05 Jan Everything starts with Strategic Planning
Here’s Our Strategic Plan
Goal #1: Save the World
Goal #2: Raise as Much Money as Possible
Goal #3: Be Good to Our People
Happy New Year!
This means that 2015 is now history. What happened happened. It’s over. No amount of celebrating will ruin it, and no amount of wailing will change the outcome. The Year is dead! Long live the Year! Or something like that.
On the other hand, 2016 yawns in front of us – essentially a blank canvas.
If you’re like some non-profit fundraising leaders, you are busy building 2016 goals from 2015 results. We raised this much from our special event, so let’s do that again. We got this much from our membership renewals, and we’ve been increasing about 5% every year. Add it all up, carry the 4. So we’ll have $376 more to spend in 2016 than we had in 2015.
Don’t get me wrong. Some of that evaluation stuff is healthy: What should we carry over? What should we jettison? Is it worth it?
But let’s not avoid the deeper question:
Is our vision driving our fundraising, or is our fundraising limiting our vision?
If we do the same things again, and get qualitatively the same result, will that be enough? And if not, what will we do differently? How do we determine these answers?
I’ve always said, “Start with how much you need to raise.” Figure out what you’re going to do this year (plan) and how much it’s going to cost (budget), and subtract the money you already have in hand. That’s your fundraising goal. If you’re not going to get there by extending the fundraising activities from 2015 out another year, you will need to come up with new strategies.
Sounds easy, doesn’t it? But here’s where it gets interesting. What else MUST you do this year in order to set up something you’ll need in 2017, or 2018, or 2020? If you will need shade in your back yard ten years from now, you might want to plant that acorn right now. If you’re going to need a six-figure lead gift in 2018, you might want to start actively cultivating 5-10 promising candidates in 2016.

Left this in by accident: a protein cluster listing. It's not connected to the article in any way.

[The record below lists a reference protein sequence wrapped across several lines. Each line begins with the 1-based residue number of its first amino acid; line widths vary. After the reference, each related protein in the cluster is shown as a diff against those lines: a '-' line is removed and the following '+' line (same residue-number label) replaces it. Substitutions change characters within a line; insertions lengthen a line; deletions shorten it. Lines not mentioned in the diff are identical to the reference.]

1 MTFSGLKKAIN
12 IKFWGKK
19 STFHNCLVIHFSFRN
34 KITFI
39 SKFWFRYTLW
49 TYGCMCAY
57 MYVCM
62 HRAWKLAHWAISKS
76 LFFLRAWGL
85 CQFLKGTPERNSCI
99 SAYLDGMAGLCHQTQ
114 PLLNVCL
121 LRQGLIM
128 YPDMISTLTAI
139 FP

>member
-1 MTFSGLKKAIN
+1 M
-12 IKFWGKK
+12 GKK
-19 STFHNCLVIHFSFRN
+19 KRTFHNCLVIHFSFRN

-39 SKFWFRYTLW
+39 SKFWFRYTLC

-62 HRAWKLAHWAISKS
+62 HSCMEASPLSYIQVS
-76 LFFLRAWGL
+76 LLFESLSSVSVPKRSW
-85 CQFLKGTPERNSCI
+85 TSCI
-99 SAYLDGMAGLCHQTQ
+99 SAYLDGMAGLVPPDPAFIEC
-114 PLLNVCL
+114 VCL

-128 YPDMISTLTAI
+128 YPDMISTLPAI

The problem is that our organizational systems all support 12-month thinking. The annual cycle: Spring, Summer, Fall, and Winter; Valentine’s Day, Memorial Day, July the 4th, Thanksgiving, and Christmas; prairie burns , field season, harvest, and easement monitoring; newsletters, membership renewals, summer events, and the fall appeal – even your own birthday and anniversary – all in cycles of 12 months. The problem with 12-month thinking is that it limits what we believe we can do. What always was, is. What is, will always be. When do you make time for longer term goals, longer term vision – especially in fundraising? The answer is and must be Strategic Planning.
Everything starts with the Strategic Plan.
What you need to raise this year is determined by what your organization needs to get done this year. That, in turn, is determined by what your organization needs to get done in the next five years – as we all agreed in the Strategic Plan.
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Here’s what I’m thinking about in January. What are YOU thinking about?
- Communications Theme for 2016 – a theme that will run all the way through your communications for the entire year. It will provide substance for newsletter and website articles; Facebook, Twitter, and other social media; solicitation and thank you letters; and even events.
- Cultivation Plans for my Top 100 List – A Top 100 (or T-100) is simply a list of top donor prospects. These are people who warrant and deserve your special cultivation attention. In January, for each donor, draft and calendar an individual cultivation plan.
- Evaluating and Soliciting the Board Members – One-on-one, sit down meetings with each board member to evaluate their experience as directors in general, discuss committee placement, review measurable goals from last year, set new goals for the coming year, and solicit a pledge for their 2016 gift.
- Saying Thank You – How will you thank your donors this year? Can you get the Board Members involved?
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Finally this week, Chris Brogan is back with his annual Three Words post. I’ll share my three words with you next week. Please share yours as well!
Photo credit: Oak Leaf by David Allen
Yes, I can help you with Strategic Planning. I work with two partners at Conservation Consulting Group to help land trusts plan at all levels. To find out more, click here.